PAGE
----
It was a somber president in a blue suit who spoke to reporters for 10 minutes after Monday's meeting, which he described as "an honest conversation" that drew 47 people to the White House—12 civil-rights leaders, eight youths, seven police officials, five mayors, four ministers, two academics, and nine administration officials, including Vice President Joe Biden and Attorney General Eric Holder.
The president acknowledged "a simmering distrust" between "too many police departments and too many communities of color." His response was Obama at his most thoughtful and his most cautious. He was cautious about the use of surplus military equipment by domestic police forces, promising to make it more transparent so it can be studied. He was cautious on police behavior, promising to work with Congress to pay for more body cameras to be worn by cops on the street. He was cautious about the Justice Department's role, announcing that the outgoing attorney general will "convene a series of these meetings all across the country."
And he was cautious in falling back on that most familiar of Washington responses—a task force to further study the situation. This new group, he said, is "going to reach out and listen to law enforcement, community activists, other stakeholders." Anticipating the skepticism over yet another study of the country's racial problems, the president insisted "this is not going to be an endless report that ends up collecting dust on a shelf. My expectation is concrete recommendations that we can begin to operationalize both at the federal, state, and local levels."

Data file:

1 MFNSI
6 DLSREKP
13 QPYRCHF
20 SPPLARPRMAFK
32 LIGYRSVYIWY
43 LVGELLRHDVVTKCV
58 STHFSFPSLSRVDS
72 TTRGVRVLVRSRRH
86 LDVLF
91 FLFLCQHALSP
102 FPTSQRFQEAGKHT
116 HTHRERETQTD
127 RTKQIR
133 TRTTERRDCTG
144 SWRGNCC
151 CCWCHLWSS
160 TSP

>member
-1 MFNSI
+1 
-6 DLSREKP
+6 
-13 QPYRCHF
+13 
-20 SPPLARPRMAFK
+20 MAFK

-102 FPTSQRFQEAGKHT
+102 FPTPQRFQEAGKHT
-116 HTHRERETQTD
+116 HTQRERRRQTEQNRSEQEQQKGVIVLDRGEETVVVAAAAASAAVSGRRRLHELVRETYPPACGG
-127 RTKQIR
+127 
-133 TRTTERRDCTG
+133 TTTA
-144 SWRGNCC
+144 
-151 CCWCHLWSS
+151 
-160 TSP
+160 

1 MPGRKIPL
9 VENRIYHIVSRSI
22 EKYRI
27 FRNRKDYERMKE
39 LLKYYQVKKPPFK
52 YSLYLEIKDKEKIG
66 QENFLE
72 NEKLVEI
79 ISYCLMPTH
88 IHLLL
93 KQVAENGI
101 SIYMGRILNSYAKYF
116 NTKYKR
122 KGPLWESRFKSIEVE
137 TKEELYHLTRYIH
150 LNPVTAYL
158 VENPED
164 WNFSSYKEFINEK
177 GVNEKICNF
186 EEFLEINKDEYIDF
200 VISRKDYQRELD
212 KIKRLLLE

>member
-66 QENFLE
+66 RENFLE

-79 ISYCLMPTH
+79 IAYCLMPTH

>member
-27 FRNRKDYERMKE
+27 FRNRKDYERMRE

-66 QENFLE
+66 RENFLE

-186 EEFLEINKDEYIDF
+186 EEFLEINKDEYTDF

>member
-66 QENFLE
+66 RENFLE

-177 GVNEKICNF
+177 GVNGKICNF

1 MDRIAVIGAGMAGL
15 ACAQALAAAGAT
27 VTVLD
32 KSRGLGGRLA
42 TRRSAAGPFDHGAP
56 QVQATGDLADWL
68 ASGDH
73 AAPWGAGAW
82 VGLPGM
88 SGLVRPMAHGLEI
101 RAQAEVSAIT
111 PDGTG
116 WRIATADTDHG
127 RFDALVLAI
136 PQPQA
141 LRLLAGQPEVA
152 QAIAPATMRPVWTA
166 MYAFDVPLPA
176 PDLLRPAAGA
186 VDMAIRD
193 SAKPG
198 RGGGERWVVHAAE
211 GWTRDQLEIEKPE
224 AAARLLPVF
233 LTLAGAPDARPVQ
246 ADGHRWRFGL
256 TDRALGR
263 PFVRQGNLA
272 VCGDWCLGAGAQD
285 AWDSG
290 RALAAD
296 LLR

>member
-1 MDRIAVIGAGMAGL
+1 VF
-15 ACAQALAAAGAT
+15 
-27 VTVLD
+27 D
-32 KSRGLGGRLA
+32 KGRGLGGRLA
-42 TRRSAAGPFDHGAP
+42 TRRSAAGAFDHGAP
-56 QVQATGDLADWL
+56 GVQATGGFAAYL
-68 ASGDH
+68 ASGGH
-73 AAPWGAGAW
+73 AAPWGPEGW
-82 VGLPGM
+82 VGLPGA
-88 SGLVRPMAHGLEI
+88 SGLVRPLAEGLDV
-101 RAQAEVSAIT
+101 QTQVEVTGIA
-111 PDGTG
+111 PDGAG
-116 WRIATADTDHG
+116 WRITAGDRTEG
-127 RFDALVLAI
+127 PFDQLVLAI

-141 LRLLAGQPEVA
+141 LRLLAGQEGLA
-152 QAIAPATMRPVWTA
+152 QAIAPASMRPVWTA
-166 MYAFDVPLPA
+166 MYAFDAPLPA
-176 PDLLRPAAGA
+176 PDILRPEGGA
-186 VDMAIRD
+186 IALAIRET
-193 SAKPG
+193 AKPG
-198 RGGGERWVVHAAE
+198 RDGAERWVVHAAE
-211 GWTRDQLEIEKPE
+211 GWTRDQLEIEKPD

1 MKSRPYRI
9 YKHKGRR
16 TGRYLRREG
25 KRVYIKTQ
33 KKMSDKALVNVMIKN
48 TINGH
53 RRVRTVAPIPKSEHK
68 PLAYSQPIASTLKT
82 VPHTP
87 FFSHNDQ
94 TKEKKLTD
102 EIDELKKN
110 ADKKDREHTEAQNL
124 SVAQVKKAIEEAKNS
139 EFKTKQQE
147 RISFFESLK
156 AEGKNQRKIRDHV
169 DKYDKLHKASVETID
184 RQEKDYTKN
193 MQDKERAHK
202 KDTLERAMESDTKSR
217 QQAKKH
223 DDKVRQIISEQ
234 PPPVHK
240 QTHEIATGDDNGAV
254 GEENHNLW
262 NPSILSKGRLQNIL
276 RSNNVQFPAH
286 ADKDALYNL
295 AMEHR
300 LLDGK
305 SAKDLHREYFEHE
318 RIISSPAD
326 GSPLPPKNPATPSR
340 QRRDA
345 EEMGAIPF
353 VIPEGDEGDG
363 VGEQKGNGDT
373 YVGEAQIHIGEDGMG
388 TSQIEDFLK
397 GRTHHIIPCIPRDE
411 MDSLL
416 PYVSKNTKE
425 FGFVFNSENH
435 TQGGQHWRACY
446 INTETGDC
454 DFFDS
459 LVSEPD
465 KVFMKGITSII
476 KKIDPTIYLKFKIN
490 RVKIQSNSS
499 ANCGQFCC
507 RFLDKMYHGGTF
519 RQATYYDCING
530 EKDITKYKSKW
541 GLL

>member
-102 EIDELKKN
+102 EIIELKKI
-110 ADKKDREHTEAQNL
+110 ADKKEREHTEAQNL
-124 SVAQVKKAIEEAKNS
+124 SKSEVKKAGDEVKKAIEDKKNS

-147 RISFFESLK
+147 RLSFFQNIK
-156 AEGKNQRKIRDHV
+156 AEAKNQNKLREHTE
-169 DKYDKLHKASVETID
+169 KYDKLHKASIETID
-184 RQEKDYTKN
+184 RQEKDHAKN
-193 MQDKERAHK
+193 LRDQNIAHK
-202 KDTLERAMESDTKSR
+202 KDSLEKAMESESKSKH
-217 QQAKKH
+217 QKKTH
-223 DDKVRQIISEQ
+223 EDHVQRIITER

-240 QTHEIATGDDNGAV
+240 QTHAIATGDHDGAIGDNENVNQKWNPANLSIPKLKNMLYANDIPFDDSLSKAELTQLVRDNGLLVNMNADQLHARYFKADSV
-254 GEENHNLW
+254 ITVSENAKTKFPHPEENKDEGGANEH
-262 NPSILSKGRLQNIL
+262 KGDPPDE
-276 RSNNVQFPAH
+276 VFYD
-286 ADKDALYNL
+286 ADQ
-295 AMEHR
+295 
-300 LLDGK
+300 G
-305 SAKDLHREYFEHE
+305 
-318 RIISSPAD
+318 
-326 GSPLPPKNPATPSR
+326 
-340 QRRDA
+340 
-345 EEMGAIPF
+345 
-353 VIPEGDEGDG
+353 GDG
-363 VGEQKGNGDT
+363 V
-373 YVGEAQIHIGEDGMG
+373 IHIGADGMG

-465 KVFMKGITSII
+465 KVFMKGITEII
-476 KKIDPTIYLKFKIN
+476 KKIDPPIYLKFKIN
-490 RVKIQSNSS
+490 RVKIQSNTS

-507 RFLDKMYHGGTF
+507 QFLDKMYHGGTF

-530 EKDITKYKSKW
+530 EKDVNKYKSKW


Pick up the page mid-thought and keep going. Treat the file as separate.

As he has since the August shooting in Ferguson, the president continues to resist any kind of bold personal statement such as traveling to the troubled St. Louis suburb. "Let's take a look and see how things are going," he said last week, not ruling out an eventual visit. It is a stance that forced press secretary Josh Earnest to dance around the question at Monday's briefing, insisting the president is "open" to a trip but that "we haven't decided that." Eventually, it became clear that the White House fears such a high-profile visit to the site of the Ferguson riots would detract from Obama's effort to have a much broader discussion of national problems.
"The president is interested in having and making sure that we are focusing on these issues that are resonant, not just in Ferguson, but in communities large and small all across the country," said Earnest, adding that Obama "recognizes that not just one presidential trip to Ferguson is going to solve the problem here, but rather a sustained commitment that looks at some of the underlying issues...."
But one of the issues that burst onto the national agenda in August was the propriety of using vehicles of war to quell protests on the nation's streets. When the president announced a government task force would study a federal program that moves surplus U.S. military equipment to local police forces, there was talk of real change. With some prominent Republicans joining Democrats in saying the so-called 1033 Program had gone too far, there was optimism that Obama's task force would reform it. But after five months of vigorous police lobbying to preserve the program, the White House task force concluded with only minor recommendations and the program intact.